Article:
The Government Accountability Office’s (GAO) decision to not select a single female on the Health Information Technology Advisory Committee (HITAC) in December was just one of many indignities women in health IT have faced over the years while trying to rise up through the ranks in a male-dominated field.
After GAO selected seven men for a new term within the 25-person HITAC, HHS Secretary Xavier Becerra ended up selecting a female candidate, Medell Briggs-Malonson, MD, Chief of Health Equity, Diversity and Inclusion for the UCLA Hospital and Clinic System, for the eighth spot. In total, the committee has eight female representatives who serve for terms that last nearly three years.
While Briggs-Malonson’s selection attempted to right this particular wrong, the initial snub brought backlash and bad vibes from health IT stakeholders and served as a reminder that the industry’s gender gap is still as wide as ever despite recent efforts to change the disparities. Deven McGraw, who applied for a spot on the HITAC, says that a field like health IT tends to bring a lot of dismissive attitudes towards women.
“I think there’s a sense that women lack the necessary technical expertise, they’ll bring the softer sort of policy, ethics and maybe some operational experience within health care, but I think those get perceived as not technical and therefore not enough expertise to serve on a committee whose role is at least in part to recommend standards,” says McGraw, who was the co-founder and the chief regulatory officer for Ciitizen, a consumer-health technology start-up. Ciitizen was recently acquired by Invitae.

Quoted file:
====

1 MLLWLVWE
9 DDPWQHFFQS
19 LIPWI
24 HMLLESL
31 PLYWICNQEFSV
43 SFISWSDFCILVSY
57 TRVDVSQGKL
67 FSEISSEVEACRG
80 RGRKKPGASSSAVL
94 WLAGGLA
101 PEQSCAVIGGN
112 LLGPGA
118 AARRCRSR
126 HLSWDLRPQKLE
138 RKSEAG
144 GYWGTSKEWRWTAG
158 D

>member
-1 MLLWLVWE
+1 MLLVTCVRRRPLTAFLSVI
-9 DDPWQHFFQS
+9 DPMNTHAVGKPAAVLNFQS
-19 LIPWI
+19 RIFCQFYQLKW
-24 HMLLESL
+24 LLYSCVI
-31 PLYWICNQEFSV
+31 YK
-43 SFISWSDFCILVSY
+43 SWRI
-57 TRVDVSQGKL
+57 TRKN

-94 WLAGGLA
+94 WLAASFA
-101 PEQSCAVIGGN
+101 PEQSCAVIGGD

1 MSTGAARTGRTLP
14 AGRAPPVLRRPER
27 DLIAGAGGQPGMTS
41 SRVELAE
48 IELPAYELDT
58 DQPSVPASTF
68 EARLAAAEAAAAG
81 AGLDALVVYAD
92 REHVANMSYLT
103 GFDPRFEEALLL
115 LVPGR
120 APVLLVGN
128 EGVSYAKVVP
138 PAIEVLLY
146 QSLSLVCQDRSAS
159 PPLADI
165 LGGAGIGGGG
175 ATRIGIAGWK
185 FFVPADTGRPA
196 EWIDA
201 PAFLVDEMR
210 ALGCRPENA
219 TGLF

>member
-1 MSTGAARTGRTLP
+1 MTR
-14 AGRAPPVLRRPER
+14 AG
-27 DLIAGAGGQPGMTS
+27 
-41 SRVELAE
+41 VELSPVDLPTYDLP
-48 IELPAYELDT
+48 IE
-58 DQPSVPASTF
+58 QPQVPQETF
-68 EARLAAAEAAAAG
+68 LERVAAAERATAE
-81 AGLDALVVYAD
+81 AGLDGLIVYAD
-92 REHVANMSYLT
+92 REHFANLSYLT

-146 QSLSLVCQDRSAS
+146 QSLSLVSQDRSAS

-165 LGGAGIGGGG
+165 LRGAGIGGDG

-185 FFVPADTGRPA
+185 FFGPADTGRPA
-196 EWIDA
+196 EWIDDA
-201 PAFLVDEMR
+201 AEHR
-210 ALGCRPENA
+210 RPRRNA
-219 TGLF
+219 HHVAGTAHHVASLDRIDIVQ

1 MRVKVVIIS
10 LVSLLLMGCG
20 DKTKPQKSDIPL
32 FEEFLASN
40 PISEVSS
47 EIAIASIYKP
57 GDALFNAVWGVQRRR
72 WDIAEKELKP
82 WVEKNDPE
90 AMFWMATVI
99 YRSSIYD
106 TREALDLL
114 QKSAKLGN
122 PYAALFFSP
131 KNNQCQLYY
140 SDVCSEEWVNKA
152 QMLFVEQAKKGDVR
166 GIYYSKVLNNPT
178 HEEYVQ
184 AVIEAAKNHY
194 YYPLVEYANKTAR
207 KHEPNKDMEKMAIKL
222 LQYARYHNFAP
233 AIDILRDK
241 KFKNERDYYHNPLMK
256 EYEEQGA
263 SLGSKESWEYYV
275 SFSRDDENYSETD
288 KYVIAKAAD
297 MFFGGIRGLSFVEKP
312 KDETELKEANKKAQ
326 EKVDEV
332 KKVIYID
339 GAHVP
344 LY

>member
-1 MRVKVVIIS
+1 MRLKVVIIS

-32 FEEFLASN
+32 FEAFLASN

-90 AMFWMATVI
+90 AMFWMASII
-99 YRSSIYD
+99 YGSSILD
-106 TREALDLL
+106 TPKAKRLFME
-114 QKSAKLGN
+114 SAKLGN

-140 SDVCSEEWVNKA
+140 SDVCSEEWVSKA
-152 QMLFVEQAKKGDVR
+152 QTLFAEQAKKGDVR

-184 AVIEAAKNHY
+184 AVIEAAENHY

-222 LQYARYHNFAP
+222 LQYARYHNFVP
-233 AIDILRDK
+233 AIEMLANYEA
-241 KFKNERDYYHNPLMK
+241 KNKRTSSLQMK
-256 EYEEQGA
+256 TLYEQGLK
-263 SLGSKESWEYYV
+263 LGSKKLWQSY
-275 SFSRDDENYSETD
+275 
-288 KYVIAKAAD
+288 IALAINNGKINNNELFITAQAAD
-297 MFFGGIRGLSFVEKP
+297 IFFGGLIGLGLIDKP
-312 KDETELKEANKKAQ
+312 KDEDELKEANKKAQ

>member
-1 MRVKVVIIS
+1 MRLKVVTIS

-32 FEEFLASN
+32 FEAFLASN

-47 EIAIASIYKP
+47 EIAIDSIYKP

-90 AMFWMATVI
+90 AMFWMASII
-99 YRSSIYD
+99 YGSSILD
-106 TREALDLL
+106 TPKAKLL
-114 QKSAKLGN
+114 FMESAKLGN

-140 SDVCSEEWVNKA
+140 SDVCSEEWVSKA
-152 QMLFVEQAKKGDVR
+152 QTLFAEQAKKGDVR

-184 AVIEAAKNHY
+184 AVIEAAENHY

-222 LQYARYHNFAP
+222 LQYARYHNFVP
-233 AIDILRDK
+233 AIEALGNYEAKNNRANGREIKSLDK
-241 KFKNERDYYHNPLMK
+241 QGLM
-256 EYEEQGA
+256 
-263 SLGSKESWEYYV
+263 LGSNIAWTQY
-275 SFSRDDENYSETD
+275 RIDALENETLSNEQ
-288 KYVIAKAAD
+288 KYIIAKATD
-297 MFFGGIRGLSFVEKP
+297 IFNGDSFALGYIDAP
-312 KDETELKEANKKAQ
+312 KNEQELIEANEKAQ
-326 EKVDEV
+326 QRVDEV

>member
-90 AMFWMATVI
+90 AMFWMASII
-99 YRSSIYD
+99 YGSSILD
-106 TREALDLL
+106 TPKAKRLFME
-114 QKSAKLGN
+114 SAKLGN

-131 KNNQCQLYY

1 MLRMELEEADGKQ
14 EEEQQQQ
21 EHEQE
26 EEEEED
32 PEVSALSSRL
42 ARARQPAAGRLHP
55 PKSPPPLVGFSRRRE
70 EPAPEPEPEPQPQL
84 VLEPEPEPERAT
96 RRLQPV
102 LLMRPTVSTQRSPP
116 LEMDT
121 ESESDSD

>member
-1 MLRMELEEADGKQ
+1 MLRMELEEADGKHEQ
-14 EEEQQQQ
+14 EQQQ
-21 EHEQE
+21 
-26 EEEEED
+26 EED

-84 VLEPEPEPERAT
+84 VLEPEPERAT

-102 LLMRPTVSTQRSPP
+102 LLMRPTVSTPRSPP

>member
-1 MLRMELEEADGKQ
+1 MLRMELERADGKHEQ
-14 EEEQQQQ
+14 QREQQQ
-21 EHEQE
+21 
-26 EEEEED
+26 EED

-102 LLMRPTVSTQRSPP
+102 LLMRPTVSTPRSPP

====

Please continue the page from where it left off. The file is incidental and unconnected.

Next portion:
“If you look at engineering and technical fields generally, there tend to be fewer women in those fields. It’s getting better because of the focus on STEM education and promotion of women in technical fields, but it has a long way to go. It’s not like women don’t like tech. They do. But it can be very daunting when you’re the only women in your class or on the committee,” McGraw adds.
Jan Oldenburg, a veteran executive in patient engagement technology development and implementation, said that there is institutional bias in health IT against women. She says women sometimes come to health IT through less traditional paths, such as nursing, and that can create biases against their credentials. However, Oldenburg says those non-traditional paths are necessary to think outside the box. She also says some women are brought into health IT companies as changemakers, willing to call things out, and that people have a hard time accepting that.
“This is not just about health IT, but my experience, and I think many women’s experiences, is full of situations where you are speaking what you view as the truth and it’s not accepted by the organization until a man says it, often after claiming credit for it. It’s that whole thing that what I say is not heard in the same way. You’re talked over. You’re interrupted,” says Oldenburg.
“Personally, I have the benefit of being somewhat brash, so I just keep raising those issues and not fitting the expectation of what you should be doing in your role or how you should be behaving. I have heard that I was too outspoken, not deferential enough to people above me and I should be more diplomatic when I raise issues.”